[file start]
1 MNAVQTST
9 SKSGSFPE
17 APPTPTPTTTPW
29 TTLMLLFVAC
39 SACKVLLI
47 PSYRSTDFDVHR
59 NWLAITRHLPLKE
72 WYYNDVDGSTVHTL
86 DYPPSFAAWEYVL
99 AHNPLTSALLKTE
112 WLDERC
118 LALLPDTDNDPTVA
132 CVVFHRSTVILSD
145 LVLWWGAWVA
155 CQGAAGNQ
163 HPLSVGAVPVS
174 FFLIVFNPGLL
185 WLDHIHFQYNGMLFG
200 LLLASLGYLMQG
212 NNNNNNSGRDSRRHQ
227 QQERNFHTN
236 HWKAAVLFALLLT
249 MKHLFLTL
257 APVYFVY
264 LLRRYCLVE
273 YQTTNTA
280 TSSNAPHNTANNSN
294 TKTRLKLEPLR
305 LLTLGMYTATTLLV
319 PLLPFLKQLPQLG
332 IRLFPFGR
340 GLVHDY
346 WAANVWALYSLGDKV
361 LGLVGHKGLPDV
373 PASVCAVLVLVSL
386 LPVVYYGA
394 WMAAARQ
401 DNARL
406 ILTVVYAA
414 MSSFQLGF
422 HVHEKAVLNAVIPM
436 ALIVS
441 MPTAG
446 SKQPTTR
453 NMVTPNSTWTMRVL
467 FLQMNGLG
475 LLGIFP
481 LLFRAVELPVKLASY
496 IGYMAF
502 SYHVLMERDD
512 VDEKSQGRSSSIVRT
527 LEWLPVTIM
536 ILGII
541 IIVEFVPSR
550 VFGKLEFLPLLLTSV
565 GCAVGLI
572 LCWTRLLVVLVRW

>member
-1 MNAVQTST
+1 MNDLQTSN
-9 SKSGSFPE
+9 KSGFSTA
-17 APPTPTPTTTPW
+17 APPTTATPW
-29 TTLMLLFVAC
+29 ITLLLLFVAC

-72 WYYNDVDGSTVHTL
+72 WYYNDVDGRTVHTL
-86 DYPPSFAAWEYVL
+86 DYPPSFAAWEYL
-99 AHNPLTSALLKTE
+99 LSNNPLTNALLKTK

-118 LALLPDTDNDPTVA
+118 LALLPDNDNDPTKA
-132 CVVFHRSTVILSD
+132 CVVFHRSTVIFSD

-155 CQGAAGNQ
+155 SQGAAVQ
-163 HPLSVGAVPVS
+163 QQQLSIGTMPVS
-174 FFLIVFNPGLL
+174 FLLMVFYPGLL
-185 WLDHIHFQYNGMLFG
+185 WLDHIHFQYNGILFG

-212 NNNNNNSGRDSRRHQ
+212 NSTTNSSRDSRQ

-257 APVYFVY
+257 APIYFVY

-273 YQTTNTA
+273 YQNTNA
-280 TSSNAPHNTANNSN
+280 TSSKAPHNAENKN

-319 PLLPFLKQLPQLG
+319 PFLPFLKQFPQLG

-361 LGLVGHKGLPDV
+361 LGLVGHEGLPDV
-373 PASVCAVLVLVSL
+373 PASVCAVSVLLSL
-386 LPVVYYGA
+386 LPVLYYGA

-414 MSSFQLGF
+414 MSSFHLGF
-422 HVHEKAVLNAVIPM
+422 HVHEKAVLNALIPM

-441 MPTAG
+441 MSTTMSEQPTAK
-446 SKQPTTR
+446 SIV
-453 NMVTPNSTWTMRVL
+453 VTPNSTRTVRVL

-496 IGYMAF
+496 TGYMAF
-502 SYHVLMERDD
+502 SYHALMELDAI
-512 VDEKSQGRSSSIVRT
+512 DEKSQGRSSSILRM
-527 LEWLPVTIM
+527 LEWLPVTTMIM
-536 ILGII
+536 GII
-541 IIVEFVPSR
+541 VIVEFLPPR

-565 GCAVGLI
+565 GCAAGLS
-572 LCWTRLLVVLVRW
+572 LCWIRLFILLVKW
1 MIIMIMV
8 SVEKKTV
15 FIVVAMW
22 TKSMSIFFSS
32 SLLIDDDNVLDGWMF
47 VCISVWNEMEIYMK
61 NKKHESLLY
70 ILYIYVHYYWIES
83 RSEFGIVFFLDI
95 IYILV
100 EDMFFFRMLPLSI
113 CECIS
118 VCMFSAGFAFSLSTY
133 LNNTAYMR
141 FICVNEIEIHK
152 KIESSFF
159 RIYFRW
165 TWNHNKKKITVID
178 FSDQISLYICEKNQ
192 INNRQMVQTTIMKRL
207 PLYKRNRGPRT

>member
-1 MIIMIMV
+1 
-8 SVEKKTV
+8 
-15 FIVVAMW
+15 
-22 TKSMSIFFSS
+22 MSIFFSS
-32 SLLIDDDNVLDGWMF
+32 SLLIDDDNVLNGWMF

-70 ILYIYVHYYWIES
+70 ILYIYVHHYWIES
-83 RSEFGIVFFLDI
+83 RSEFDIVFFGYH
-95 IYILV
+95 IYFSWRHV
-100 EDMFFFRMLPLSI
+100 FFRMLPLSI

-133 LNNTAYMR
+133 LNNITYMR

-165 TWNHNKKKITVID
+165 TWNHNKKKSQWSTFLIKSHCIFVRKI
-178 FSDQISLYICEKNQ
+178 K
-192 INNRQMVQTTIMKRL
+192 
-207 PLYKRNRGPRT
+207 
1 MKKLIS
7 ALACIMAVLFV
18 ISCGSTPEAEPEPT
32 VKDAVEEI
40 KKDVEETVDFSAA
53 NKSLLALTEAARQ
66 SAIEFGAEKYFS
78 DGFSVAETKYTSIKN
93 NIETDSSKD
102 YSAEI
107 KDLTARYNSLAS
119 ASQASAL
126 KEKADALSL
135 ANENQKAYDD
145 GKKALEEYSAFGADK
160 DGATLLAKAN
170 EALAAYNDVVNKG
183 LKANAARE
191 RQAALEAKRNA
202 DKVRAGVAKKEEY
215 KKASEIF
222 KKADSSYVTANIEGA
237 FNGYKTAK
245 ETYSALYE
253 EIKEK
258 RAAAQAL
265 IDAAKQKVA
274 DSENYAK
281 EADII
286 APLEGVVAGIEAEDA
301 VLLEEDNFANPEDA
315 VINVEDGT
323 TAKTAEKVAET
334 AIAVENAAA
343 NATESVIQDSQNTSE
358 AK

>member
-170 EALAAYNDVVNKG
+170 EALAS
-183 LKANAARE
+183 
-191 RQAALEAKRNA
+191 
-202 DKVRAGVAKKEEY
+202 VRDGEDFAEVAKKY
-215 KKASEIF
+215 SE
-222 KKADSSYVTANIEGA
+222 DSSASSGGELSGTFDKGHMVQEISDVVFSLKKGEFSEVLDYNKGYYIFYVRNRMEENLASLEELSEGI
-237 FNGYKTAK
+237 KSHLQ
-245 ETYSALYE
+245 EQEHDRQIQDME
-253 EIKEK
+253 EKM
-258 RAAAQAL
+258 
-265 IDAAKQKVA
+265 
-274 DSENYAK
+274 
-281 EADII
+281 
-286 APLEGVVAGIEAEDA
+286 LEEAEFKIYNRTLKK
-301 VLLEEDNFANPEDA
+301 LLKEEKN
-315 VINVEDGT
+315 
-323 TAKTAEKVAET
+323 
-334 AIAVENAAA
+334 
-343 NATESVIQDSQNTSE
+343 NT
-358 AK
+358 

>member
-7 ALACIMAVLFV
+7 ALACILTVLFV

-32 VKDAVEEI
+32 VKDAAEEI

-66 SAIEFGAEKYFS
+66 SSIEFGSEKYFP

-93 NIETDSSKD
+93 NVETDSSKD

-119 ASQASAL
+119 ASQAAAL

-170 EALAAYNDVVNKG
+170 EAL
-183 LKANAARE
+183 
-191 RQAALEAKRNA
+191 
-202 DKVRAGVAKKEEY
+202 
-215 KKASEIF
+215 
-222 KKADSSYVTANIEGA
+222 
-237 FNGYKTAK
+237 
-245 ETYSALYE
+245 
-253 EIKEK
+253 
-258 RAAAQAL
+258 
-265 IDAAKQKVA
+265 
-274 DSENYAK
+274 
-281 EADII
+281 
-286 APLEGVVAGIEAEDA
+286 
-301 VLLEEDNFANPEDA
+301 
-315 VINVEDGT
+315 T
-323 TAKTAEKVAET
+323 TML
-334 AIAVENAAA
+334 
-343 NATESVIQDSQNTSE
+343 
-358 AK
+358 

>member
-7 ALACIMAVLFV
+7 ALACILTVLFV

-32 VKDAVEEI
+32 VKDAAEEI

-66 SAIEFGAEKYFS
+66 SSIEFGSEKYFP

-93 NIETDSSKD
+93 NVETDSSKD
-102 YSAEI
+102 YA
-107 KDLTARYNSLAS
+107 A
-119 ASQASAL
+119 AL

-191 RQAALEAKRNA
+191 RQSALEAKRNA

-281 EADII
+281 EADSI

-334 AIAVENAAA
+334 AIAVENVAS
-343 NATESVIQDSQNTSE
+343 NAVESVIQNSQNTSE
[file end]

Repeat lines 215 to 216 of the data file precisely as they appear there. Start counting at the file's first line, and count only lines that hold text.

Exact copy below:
+170 EALAS
-183 LKANAARE